The Trump administration escalated its lumber trade tiff with Canada, adding a new layer of duties on imports from its northern neighbor, even as it said it still hopes to negotiate a settlement before the full bite of the penalties is felt.
Two months after moving to impose 20% tariffs on Canadian softwood lumber commonly used in single-family homes, the Commerce Department announced Monday that it was considering additional fees that would mean some products would face duties as high as 30.88%.
The Trump administration has accused Canada of unfairly selling its lumber in the U.S. below production costs, aided in part by improper government subsidies -- a trade practice known as "dumping." The first round of duties was aimed at countering the alleged subsidies, while the new round is aimed at other factors that the U.S. says is fueling the alleged dumping.
Canada has denied the U.S.'s allegations, and Prime Minister Justin Trudeau at one point said he would carefully consider retaliatory measures against the U.S. The U.S. last year imported more than $5 billion worth of softwood lumber from Canada.
The Commerce Department said that the duties announced Monday were "preliminary" and that it would reach a final determination on Sept. 7. The move could have an immediate effect on trade,pu as the U.S. government will start collecting deposits from imports based on the new ruling.
"I remain optimistic that we will reach a negotiated solution on softwood lumber," U.S. Commerce Secretary Wilbur Ross said in a statement announcing the new moves. But, he added, "until we do we will continue to vigorously apply...laws to stand up for American companies and their workers."
Canadian lumber producers on Monday said that while they viewed the new duties as unjust, they were actually a bit relieved because they were at the lower end of what the industry was expecting.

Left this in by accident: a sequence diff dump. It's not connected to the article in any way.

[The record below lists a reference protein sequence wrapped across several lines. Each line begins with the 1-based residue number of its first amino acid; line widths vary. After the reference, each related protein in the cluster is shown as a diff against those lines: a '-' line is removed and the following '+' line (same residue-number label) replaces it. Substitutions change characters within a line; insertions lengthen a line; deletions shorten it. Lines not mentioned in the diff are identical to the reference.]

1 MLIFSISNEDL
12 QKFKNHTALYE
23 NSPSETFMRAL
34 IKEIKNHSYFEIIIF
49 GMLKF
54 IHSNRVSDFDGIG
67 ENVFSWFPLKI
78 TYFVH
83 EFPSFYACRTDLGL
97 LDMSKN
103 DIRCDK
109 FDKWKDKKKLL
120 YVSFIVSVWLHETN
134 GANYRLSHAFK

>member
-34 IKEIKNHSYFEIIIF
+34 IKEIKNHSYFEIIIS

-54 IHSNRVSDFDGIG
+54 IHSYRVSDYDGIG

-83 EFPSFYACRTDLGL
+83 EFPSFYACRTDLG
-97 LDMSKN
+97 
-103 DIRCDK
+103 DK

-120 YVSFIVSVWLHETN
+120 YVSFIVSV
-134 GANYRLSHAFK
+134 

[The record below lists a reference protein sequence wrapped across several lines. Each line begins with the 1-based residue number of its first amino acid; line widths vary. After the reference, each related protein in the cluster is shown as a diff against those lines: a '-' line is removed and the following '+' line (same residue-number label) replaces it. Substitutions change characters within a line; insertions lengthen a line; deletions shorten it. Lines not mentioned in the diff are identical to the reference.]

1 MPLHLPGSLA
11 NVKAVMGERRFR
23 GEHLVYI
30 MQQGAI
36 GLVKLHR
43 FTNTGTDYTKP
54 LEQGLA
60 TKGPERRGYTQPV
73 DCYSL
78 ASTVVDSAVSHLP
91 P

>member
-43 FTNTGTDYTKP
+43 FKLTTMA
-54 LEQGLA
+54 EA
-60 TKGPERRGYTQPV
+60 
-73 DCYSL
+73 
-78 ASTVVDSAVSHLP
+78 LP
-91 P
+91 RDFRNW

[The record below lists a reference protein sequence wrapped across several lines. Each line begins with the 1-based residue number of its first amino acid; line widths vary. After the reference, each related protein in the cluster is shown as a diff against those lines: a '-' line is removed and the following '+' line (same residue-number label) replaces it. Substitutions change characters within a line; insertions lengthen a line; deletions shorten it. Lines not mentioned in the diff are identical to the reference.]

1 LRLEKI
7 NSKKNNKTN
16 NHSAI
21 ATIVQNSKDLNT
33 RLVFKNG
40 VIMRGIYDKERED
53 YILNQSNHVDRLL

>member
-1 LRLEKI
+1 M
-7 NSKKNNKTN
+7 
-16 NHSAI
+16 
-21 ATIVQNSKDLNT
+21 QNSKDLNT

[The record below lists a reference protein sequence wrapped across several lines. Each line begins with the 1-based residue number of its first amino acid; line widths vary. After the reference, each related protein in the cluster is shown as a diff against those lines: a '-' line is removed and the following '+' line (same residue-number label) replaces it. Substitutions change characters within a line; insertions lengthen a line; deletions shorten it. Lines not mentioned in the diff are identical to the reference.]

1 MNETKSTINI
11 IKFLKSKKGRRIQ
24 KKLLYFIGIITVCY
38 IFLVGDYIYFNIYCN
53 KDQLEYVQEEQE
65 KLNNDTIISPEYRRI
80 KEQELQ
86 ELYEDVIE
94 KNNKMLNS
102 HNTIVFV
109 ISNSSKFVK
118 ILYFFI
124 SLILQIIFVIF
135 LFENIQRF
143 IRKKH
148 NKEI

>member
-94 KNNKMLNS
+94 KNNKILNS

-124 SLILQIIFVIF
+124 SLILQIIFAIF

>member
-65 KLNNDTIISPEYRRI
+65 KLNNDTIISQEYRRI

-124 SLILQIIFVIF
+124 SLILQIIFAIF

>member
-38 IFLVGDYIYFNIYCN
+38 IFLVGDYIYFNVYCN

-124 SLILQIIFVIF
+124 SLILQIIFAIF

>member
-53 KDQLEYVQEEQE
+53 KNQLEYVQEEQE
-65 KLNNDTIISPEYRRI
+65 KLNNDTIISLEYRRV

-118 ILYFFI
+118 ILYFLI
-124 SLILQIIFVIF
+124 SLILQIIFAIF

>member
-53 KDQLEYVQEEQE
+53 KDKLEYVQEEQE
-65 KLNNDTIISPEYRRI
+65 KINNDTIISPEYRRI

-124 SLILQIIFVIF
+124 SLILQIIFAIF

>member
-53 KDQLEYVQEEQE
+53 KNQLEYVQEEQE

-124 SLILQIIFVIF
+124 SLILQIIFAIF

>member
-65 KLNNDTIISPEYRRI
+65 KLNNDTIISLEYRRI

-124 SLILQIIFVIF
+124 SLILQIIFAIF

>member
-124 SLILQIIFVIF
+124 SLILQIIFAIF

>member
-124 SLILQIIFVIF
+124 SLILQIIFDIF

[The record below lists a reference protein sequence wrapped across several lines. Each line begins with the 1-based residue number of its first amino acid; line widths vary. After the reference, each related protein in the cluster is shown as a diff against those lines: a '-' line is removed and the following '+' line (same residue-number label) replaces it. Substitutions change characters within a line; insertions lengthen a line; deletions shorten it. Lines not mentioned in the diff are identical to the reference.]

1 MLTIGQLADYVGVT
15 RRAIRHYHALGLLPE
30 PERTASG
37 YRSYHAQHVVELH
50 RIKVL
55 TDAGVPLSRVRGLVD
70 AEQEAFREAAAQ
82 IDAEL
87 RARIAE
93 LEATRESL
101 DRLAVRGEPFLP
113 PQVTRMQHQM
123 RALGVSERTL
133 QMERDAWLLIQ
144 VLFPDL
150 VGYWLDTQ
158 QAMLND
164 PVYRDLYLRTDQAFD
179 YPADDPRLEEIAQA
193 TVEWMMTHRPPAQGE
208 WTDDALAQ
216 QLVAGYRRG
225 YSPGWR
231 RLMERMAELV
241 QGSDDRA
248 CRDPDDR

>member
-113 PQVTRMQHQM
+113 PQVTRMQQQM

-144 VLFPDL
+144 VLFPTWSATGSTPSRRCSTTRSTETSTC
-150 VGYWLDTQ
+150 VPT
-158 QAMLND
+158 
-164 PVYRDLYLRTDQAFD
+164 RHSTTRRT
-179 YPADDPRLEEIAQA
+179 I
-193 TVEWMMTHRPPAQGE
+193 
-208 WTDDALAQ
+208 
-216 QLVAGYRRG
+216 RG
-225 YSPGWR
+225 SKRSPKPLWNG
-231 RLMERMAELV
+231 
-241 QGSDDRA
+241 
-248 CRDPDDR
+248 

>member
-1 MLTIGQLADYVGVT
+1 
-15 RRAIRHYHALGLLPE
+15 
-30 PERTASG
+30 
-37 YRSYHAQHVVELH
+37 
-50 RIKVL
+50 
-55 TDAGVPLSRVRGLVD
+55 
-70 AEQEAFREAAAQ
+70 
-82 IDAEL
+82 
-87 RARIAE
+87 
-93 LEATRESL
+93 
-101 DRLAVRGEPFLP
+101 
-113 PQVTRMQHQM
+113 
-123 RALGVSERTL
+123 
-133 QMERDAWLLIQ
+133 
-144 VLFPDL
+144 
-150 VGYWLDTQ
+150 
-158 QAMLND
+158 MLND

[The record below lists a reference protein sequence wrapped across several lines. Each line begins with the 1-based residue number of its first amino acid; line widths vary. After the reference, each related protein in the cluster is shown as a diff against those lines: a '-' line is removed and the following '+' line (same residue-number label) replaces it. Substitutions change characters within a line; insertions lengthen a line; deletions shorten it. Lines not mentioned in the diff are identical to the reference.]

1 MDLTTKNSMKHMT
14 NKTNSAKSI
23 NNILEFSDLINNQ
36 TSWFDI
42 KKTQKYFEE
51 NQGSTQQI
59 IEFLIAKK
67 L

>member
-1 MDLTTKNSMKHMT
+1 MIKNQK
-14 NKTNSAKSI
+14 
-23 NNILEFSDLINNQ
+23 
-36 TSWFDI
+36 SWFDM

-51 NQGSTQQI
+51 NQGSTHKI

"We don't believe any duties are appropriate," said Susan Yurkovich, president of the BC Lumber Trade Council, which represents lumber producers in British Columbia, where half of Canadian softwood exports to the U.S come from. The new round of duties, she added, combined with what was previously announced, will continue to "punish American consumers who are faced with higher lumber prices when they buy, build or renovate their home."
A representative for Canadian Foreign Minister Chrystia Freeland, who handles U.S.-Canada relations, wasn't immediately available to comment.
While Mr. Ross and President Donald Trump have both prominently highlighted the dispute, it actually dates back decades, and the U.S. has repeatedly over the years taken measures to try to block Canadian softwood.
The battle takes on an added significance this year, as the two countries -- along with Mexico -- are also renegotiating the 23-year-old North American Free Trade Agreement. Some officials and analysts have expressed concern that tensions over the timber trade could complicate efforts to reshape the broader trading relationship.
Write to Jacob M. Schlesinger at email@example.com and Paul Vieira at firstname.lastname@example.org
(END) Dow Jones Newswires
June 26, 2017 19:42 ET (23:42 GMT)